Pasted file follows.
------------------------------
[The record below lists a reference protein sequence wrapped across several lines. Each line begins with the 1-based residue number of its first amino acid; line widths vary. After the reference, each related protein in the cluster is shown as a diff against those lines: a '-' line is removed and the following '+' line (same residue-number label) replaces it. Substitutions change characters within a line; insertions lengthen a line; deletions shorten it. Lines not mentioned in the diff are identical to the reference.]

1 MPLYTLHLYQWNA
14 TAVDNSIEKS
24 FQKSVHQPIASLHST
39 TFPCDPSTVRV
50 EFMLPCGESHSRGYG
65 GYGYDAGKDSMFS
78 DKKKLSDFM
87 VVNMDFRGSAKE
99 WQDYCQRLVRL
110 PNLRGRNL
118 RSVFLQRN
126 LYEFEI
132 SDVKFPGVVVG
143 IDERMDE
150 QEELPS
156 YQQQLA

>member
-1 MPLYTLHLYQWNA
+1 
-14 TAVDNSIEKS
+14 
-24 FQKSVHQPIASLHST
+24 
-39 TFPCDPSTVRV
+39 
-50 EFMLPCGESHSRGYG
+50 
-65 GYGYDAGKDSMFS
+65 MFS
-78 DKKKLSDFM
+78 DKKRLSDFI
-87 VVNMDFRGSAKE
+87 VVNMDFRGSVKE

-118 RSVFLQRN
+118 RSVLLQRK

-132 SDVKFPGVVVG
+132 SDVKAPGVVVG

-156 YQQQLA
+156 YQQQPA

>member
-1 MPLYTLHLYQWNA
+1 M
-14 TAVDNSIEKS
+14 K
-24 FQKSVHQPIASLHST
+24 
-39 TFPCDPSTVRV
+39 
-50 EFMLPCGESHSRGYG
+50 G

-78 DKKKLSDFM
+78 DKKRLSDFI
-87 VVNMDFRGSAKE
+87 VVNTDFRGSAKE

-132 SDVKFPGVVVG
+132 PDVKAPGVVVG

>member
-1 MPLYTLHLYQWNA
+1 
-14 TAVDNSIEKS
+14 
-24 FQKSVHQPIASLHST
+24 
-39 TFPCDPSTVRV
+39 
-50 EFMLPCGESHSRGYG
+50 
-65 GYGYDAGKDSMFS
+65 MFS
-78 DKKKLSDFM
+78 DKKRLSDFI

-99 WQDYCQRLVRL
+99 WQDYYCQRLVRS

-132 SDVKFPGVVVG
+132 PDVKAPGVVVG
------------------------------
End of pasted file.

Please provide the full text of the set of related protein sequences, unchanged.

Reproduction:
[The record below lists a reference protein sequence wrapped across several lines. Each line begins with the 1-based residue number of its first amino acid; line widths vary. After the reference, each related protein in the cluster is shown as a diff against those lines: a '-' line is removed and the following '+' line (same residue-number label) replaces it. Substitutions change characters within a line; insertions lengthen a line; deletions shorten it. Lines not mentioned in the diff are identical to the reference.]

1 MPLYTLHLYQWNA
14 TAVDNSIEKS
24 FQKSVHQPIASLHST
39 TFPCDPSTVRV
50 EFMLPCGESHSRGYG
65 GYGYDAGKDSMFS
78 DKKKLSDFM
87 VVNMDFRGSAKE
99 WQDYCQRLVRL
110 PNLRGRNL
118 RSVFLQRN
126 LYEFEI
132 SDVKFPGVVVG
143 IDERMDE
150 QEELPS
156 YQQQLA

>member
-1 MPLYTLHLYQWNA
+1 
-14 TAVDNSIEKS
+14 
-24 FQKSVHQPIASLHST
+24 
-39 TFPCDPSTVRV
+39 
-50 EFMLPCGESHSRGYG
+50 
-65 GYGYDAGKDSMFS
+65 MFS
-78 DKKKLSDFM
+78 DKKRLSDFI
-87 VVNMDFRGSAKE
+87 VVNMDFRGSVKE

-118 RSVFLQRN
+118 RSVLLQRK

-132 SDVKFPGVVVG
+132 SDVKAPGVVVG

-156 YQQQLA
+156 YQQQPA

>member
-1 MPLYTLHLYQWNA
+1 M
-14 TAVDNSIEKS
+14 K
-24 FQKSVHQPIASLHST
+24 
-39 TFPCDPSTVRV
+39 
-50 EFMLPCGESHSRGYG
+50 G

-78 DKKKLSDFM
+78 DKKRLSDFI
-87 VVNMDFRGSAKE
+87 VVNTDFRGSAKE

-132 SDVKFPGVVVG
+132 PDVKAPGVVVG

>member
-1 MPLYTLHLYQWNA
+1 
-14 TAVDNSIEKS
+14 
-24 FQKSVHQPIASLHST
+24 
-39 TFPCDPSTVRV
+39 
-50 EFMLPCGESHSRGYG
+50 
-65 GYGYDAGKDSMFS
+65 MFS
-78 DKKKLSDFM
+78 DKKRLSDFI

-99 WQDYCQRLVRL
+99 WQDYYCQRLVRS

-132 SDVKFPGVVVG
+132 PDVKAPGVVVG